The Supreme Court of the United States has con­sidered dozens of abortion cases in the last half century, but Amer­icans are still con­fronted with a con­fusing maze of rulings, legal jargon, and an utter failure to settle the matter. It all stems from a single problem: the court’s refusal to define a person as pro­tected by the Con­sti­tution. Yet, the newest abortion case on the court’s docket – Dobbs v. Jackson Women’s Health orga­ni­zation – pro­vides an oppor­tunity for these jus­tices to correct their predecessor’s missteps. 

In 1973, seven judges voted to legalize abortion in the case of Roe v. Wade. Abortion became clas­sified as a form of privacy that the gov­ernment could only limit under certain exceptions.

But on Sept. 1, 2021, the state of Texas enacted a law that restricts abortion after a fetal heartbeat is detected. In order to enforce the law, Texas created a system where cit­izens can sue abortion providers and abettors for up to $10,000 for breaking this law.

Heather Hacker, a founding partner of Hacker Stephens LLP, is rep­re­senting clients in two Supreme Court cases where plain­tiffs are attempting to strike down the Texas Heartbeat Law.

The mere exis­tence of the Texas Heartbeat law, and the backlash against it, proves how much of a tangled web the legal battles over abortion have become.

“In these two cases, the under­lying issue is abortion, but the issues the court is deciding right now are juris­diction,” Heather Hacker explained. “The law involved is a pro­hi­bition on abortion after fetal heartbeat is detected. But the court has not gotten to that question yet: whether such a pro­hi­bition is con­sistent with the Constitution.”

The standard that Roe v. Wade opinions estab­lished was one based on the trimesters of a woman’s preg­nancy; states could only restrict abortion during the third trimester. However, this standard was created with little, if any, Con­sti­tu­tional basis, according to Carrie Sev­erino, pres­ident of the Judicial Crisis Network.

I don’t think anyone even pre­tended the trimester framework could be deduced from the Con­sti­tution itself,” Sev­erino said. “There isn’t some con­sti­tu­tional standard there that Roe was elu­ci­dating because Planned Par­enthood came up with a dif­ferent standard.”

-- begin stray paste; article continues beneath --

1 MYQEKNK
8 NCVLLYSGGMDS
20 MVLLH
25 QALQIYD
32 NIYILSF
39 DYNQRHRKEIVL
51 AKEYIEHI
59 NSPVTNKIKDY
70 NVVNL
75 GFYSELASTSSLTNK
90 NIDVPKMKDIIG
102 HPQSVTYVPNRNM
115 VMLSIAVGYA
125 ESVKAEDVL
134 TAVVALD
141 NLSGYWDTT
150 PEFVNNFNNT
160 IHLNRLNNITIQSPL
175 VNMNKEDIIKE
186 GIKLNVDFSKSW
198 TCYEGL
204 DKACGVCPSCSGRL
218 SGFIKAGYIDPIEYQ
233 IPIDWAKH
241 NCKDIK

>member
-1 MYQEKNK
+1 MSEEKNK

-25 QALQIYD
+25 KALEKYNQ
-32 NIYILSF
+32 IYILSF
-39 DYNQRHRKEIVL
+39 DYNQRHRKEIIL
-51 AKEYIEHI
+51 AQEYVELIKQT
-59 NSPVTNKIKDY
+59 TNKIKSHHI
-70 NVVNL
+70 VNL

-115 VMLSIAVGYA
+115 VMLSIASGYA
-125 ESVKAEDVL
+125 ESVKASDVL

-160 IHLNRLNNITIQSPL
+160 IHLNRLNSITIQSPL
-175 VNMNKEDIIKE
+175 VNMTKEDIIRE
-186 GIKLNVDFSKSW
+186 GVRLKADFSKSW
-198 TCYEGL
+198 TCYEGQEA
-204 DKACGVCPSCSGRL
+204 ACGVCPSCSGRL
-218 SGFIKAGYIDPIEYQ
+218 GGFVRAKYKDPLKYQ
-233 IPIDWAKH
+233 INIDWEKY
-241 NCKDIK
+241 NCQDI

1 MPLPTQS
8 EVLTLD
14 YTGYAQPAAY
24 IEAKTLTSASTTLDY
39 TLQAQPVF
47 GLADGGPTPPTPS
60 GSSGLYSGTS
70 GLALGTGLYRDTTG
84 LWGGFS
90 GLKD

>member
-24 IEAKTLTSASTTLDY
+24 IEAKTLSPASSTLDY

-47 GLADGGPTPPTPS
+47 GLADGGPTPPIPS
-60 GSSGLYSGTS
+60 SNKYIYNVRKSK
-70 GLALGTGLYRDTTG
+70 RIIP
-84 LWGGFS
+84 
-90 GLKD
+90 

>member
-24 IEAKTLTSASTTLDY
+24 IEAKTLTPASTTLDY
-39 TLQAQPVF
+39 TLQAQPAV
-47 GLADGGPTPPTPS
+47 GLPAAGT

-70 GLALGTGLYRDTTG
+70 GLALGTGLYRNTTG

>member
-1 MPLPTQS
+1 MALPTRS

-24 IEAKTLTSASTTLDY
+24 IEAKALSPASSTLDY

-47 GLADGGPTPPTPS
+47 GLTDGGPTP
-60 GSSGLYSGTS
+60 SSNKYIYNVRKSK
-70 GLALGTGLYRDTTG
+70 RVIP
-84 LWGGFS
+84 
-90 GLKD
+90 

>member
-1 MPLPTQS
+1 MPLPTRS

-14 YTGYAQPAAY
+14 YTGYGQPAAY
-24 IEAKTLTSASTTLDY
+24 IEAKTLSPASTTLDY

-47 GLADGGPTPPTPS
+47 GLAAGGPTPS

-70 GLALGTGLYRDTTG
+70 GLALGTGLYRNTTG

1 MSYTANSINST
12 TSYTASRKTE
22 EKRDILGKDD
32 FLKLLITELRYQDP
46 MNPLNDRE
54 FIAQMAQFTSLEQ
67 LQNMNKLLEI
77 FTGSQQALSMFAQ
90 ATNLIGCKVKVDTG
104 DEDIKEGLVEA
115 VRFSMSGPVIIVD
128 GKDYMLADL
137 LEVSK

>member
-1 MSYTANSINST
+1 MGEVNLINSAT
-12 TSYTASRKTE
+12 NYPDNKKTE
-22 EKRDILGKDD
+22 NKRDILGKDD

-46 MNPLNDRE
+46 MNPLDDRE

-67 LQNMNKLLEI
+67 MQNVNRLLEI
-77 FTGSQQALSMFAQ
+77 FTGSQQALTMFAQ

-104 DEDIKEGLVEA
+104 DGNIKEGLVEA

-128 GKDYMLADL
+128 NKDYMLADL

In 1992, Planned Par­enthood of South­eastern Penn­syl­vania v. Casey further changed the precedent of Roe v. Wade. Instead of focusing on the straight­forward trimester standard – however arbi­trary or unsci­en­tific it may be – the court changed the reg­u­la­tions to focus on an “undue burden” that restricting abortion access would create for a woman.

A large problem arose out of the undue burden standard: how does one objec­tively define what an undue burden is? This created a sub­jective rule that courts were forced to interpret, leaving the standard up to judges’ discretion.

“As long as Roe stood, the right to an abortion was absolute,” law student Saswato Ray wrote in Harvard Political Review. “After Casey over­ruled it, the standard’s ambi­guity left courts to engage in fact-intensive line drawing exer­cises from tol­erably to unduly bur­densome, trying to find a metric.”

The lack of con­sti­tu­tion­ality within both the Roe and Casey deci­sions placed judges into a role of inter­pre­tation that they were never sup­posed to assume. Former United States Supreme Court Justice William Rehn­quist addressed this problem in his Webster v. Repro­ductive Health Ser­vices decision. 

The key ele­ments of the Roe framework – trimesters and via­bility – are not found in the text of the Con­sti­tution or in any place else one would expect to find a con­sti­tu­tional prin­ciple,” Rehn­quist wrote. “The result has been a web of legal rules that have become increas­ingly intricate, resem­bling a code of reg­u­la­tions rather than a body of con­sti­tu­tional doctrine.”

“As Justice White has put it,” Rehn­quist con­tinued, “the trimester framework has left this court to serve as the coun­try’s ‘ex officio medical board with powers to approve or dis­ap­prove medical and oper­ative prac­tices and stan­dards throughout the United States.’”

Cur­rently, the Supreme Court has deemed a person as someone viable to exist and breathe on their own. However, that def­i­n­ition is flawed by the basic reality that no child under the age of 5 would be able to survive without the help of others.

Because this def­i­n­ition is so shaky, states have begun to define a person them­selves, which has led to varying opinions. New York allows abortion up until birth, therefore defining a person as a physical being who lives outside a womb.

On the other side of the spectrum, Texas’ law defines a person as someone with a heartbeat.

To end this battle of semantics, shaky con­sti­tu­tional foun­da­tions, and ques­tionable sci­en­tific asser­tions, the Supreme Court must explicitly define who is covered by the rights and pro­tec­tions in the Constitution.

If unable to establish this def­i­n­ition, the court must give this ability back to the states to stop gov­erning from the bench.

Dobbs v. Jackson Women’s Health Orga­ni­zation pro­vides the oppor­tunity for the Supreme Court to give states the power to decide abortion access. Sev­erino explained how this decision would align with the Con­sti­tution better than the current policy.

The Con­sti­tution pro­tects the fun­da­mental rights of its cit­izens – freedom of speech, religion, etc. – to establish those basic freedoms. But every other issue it doesn’t address is sup­posed to be left to the states’ discretion.